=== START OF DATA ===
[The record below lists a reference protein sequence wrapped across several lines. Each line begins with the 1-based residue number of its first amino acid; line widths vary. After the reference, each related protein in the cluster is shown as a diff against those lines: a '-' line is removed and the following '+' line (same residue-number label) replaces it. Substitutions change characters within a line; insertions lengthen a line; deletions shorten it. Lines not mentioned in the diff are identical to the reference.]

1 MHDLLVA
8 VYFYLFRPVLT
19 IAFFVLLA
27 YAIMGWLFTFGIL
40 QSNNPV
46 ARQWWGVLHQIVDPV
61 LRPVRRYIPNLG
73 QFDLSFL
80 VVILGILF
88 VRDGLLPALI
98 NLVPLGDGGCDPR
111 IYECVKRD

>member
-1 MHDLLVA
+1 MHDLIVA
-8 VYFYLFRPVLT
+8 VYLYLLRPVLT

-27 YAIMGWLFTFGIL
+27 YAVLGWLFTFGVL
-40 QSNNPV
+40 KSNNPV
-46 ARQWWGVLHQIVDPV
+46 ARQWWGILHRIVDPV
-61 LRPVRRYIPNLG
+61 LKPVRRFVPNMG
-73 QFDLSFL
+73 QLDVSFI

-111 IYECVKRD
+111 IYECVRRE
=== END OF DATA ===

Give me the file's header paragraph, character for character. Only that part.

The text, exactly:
[The record below lists a reference protein sequence wrapped across several lines. Each line begins with the 1-based residue number of its first amino acid; line widths vary. After the reference, each related protein in the cluster is shown as a diff against those lines: a '-' line is removed and the following '+' line (same residue-number label) replaces it. Substitutions change characters within a line; insertions lengthen a line; deletions shorten it. Lines not mentioned in the diff are identical to the reference.]